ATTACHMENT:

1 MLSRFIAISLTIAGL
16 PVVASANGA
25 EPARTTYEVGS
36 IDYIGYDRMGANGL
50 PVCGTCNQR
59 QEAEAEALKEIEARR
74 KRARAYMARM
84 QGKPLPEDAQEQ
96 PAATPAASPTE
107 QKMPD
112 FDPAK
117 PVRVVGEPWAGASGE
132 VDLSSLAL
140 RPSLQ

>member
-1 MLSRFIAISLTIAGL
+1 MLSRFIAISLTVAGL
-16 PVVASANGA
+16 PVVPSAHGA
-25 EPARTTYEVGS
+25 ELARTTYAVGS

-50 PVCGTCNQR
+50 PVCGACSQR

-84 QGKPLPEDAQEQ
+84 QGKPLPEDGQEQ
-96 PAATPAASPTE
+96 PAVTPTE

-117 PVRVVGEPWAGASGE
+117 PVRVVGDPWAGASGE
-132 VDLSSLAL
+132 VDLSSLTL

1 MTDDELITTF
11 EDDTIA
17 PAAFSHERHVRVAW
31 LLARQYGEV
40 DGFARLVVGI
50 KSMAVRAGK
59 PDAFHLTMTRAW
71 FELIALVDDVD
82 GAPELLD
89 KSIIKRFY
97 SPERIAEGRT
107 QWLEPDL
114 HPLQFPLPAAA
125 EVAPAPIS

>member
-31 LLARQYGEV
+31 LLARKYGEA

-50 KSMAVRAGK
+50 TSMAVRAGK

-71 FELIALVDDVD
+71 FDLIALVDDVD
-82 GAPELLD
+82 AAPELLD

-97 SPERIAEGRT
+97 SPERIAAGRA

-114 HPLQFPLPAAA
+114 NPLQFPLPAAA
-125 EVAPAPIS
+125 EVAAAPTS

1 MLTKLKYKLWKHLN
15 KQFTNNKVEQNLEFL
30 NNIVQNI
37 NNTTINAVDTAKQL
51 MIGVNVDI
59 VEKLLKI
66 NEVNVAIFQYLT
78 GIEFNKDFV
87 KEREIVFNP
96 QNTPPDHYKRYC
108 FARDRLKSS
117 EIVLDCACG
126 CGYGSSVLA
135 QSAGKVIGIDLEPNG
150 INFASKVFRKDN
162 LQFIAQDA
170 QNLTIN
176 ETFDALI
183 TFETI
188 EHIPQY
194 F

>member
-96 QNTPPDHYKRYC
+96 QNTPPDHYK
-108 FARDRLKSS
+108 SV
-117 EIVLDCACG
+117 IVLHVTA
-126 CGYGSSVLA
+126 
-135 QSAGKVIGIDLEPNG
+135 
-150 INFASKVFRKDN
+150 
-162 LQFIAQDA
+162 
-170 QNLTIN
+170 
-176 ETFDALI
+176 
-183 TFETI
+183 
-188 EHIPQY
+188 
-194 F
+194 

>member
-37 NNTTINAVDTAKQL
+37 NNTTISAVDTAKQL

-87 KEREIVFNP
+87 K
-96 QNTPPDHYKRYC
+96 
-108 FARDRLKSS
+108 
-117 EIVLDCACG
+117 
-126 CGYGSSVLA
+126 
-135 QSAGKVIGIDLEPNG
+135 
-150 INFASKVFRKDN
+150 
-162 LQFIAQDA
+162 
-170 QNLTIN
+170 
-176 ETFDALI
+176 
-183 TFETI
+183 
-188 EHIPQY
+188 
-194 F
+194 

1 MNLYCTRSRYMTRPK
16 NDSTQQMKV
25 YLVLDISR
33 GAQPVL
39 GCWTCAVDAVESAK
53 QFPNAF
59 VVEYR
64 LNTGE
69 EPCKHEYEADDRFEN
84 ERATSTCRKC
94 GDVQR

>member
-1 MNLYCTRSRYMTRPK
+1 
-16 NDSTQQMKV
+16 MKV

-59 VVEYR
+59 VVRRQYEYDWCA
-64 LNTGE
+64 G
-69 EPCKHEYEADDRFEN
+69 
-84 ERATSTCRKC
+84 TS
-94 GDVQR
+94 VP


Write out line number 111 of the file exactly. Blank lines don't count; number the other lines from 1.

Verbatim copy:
+87 K